Chicago Theatre Review
Life Does Go On
You Got Older – Steppenwolf Theatre
Mae has returned from Minneapolis to her Seattle area home to take care of Dad. Her father is recovering from surgery for throat cancer and he’s about to undergo yet another procedure. While spending some quality time with her father, viewing the peppers in his garden and contemplating an evening around the new fire pit, Mae is bunking in her sister’s old room. She admits to herself that she’s sexually frustrated, not having been touched for well over a month. In response to Mae’s urges, she conjures up a fantasy figure, a Cowboy, who continually appears through a howling snowstorm to have his way with her.
Beside helping her father deal with his illness, Mae’s dealing with her own problems. She’s lost her job and is coping with being dumped from a long-term relationship. One evening, while taking a well-deserved break from her dad, Mae chances to run into Mac, an old school acquaintance. Sitting at a local dive she tells him, “This dude who was, like, the love of my life, dumped me. He was also my boss…so he fired me.” She confesses she’s horny and would love to have sex with him, but reveals that her body is covered in a huge rash. Mac admits to Mae that, among other things, such a condition is actually a kinky turn-on.
Later, following her Dad’s next gruesome procedure, Mae and her siblings gather at his hospital bedside. There the audience comes to know her brother Matthew and her two sisters, Hannah and Jenny. The conversation is decidedly quirky, turning to a discussion of their “family smell,” a discussion about penis size preferences and how they all miss engaging in one of their unusual family dance parties. It’s a humorous scene, but, like many other moments in this quirky play, doesn’t really advance the plot very much.
And that’s the problem with Clare Barron’s script: it simply feels too long, like a stream of conscious. At more than two-hours in length, the playwright is obviously striving to present an honest, contemporary slice of life. This is based upon her own, personal experiences. But there are scenes, like when Dad plays his “family theme song” on a portable tape recorder, that simply go on too long. The song’s not clearly audible and Dad and Mae just sit at the table and listen to it for several minutes. Nothing much happens, either during or afterwards. There are other scenes like this in Ms. Barron’s comic drama that go on forever with little consequence. One feels that, with some judicious cutting, this play could be more succinct and effective if edited down to a ninety-minute one-act.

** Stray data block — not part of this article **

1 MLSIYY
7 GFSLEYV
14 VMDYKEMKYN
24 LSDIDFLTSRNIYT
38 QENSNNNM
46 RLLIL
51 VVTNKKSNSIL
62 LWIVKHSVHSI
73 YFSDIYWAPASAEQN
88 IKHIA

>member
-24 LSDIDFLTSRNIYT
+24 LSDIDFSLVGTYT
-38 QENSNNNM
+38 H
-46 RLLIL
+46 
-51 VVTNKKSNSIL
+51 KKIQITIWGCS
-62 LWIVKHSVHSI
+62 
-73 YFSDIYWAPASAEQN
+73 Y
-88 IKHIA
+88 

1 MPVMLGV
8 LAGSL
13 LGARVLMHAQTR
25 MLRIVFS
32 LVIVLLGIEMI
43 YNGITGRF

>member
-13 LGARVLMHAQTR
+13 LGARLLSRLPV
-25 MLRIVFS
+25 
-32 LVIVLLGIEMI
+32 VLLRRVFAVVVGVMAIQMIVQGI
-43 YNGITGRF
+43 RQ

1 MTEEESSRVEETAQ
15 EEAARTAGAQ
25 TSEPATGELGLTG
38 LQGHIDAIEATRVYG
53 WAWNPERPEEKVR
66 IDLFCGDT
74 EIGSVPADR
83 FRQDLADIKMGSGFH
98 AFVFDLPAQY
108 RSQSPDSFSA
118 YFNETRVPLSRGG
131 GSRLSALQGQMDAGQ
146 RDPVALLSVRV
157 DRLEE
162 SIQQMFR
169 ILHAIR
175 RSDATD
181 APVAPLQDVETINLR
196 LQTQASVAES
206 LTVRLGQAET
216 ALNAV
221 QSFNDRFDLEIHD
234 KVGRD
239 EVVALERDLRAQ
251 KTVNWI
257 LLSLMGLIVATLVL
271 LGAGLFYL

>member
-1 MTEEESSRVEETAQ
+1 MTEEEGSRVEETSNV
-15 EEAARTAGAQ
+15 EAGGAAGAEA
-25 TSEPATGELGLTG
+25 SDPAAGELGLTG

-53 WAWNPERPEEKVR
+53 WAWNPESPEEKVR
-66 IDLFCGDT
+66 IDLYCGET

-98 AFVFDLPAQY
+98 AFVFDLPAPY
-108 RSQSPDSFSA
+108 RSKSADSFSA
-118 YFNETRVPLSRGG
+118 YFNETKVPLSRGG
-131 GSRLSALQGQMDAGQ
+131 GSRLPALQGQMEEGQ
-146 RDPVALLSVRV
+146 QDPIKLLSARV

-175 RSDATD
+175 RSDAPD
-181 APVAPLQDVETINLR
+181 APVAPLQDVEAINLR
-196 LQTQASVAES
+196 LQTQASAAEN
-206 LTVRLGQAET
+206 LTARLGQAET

There’s certainly no fault in Jonathan Berry’s heartfelt direction. He guides his cast through this dramedy with precision, allowing each actor’s natural instincts to rise to the occasion. The cast is terrific. Caroline Neff, always a talent in any role she plays, is candid and comfortably relaxed as Mae. She again brings the same honesty and verve that audiences have enjoyed from her in “The Flick” and “Airline Highway.” Francis Guinan is, as always, a portrait of excellence. His perfect portrayal of a man who’s simply accepted everything that life throws at him is a textbook example of great acting. It would be hard to imagine any other actor in this restrained, amiable role.